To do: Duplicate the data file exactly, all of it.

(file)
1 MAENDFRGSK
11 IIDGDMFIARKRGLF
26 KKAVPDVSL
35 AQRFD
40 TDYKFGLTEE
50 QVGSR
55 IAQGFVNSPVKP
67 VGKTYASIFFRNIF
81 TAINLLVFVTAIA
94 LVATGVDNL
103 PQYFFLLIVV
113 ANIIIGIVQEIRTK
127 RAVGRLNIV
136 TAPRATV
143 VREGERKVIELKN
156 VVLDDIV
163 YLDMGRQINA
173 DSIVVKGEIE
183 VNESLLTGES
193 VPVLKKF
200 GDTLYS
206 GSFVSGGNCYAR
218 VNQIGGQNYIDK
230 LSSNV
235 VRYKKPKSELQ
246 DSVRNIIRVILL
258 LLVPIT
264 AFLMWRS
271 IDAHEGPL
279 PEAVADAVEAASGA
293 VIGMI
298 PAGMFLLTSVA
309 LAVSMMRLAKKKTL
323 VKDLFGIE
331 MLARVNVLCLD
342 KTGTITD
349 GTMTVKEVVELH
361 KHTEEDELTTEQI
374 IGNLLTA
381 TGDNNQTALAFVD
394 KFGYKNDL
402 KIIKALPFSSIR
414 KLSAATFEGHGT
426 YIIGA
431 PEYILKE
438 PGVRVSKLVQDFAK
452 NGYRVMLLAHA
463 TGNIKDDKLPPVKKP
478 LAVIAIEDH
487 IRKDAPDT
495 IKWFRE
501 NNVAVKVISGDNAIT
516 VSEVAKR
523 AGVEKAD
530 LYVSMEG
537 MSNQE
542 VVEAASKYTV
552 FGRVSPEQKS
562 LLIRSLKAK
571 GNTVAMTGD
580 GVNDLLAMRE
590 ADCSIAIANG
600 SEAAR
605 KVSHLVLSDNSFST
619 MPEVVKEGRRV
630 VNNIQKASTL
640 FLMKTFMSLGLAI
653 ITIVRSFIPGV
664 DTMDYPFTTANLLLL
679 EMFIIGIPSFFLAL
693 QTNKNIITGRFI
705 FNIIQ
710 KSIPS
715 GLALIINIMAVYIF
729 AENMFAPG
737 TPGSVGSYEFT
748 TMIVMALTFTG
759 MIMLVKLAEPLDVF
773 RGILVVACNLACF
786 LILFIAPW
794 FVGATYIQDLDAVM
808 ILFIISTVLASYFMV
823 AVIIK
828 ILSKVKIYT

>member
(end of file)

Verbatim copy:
1 MAENDFRGSK
11 IIDGDMFIARKRGLF
26 KKAVPDVSL
35 AQRFD
40 TDYKFGLTEE
50 QVGSR
55 IAQGFVNSPVKP
67 VGKTYASIFFRNIF
81 TAINLLVFVTAIA
94 LVATGVDNL
103 PQYFFLLIVV
113 ANIIIGIVQEIRTK
127 RAVGRLNIV
136 TAPRATV
143 VREGERKVIELKN
156 VVLDDIV
163 YLDMGRQINA
173 DSIVVKGEIE
183 VNESLLTGES
193 VPVLKKF
200 GDTLYS
206 GSFVSGGNCYAR
218 VNQIGGQNYIDK
230 LSSNV
235 VRYKKPKSELQ
246 DSVRNIIRVILL
258 LLVPIT
264 AFLMWRS
271 IDAHEGPL
279 PEAVADAVEAASGA
293 VIGMI
298 PAGMFLLTSVA
309 LAVSMMRLAKKKTL
323 VKDLFGIE
331 MLARVNVLCLD
342 KTGTITD
349 GTMTVKEVVELH
361 KHTEEDELTTEQI
374 IGNLLTA
381 TGDNNQTALAFVD
394 KFGYKNDL
402 KIIKALPFSSIR
414 KLSAATFEGHGT
426 YIIGA
431 PEYILKE
438 PGVRVSKLVQDFAK
452 NGYRVMLLAHA
463 TGNIKDDKLPPVKKP
478 LAVIAIEDH
487 IRKDAPDT
495 IKWFRE
501 NNVAVKVISGDNAIT
516 VSEVAKR
523 AGVEKAD
530 LYVSMEG
537 MSNQE
542 VVEAASKYTV
552 FGRVSPEQKS
562 LLIRSLKAK
571 GNTVAMTGD
580 GVNDLLAMRE
590 ADCSIAIANG
600 SEAAR
605 KVSHLVLSDNSFST
619 MPEVVKEGRRV
630 VNNIQKASTL
640 FLMKTFMSLGLAI
653 ITIVRSFIPGV
664 DTMDYPFTTANLLLL
679 EMFIIGIPSFFLAL
693 QTNKNIITGRFI
705 FNIIQ
710 KSIPS
715 GLALIINIMAVYIF
729 AENMFAPG
737 TPGSVGSYEFT
748 TMIVMALTFTG
759 MIMLVKLAEPLDVF
773 RGILVVACNLACF
786 LILFIAPW
794 FVGATYIQDLDAVM
808 ILFIISTVLASYFMV
823 AVIIK
828 ILSKVKIYT

>member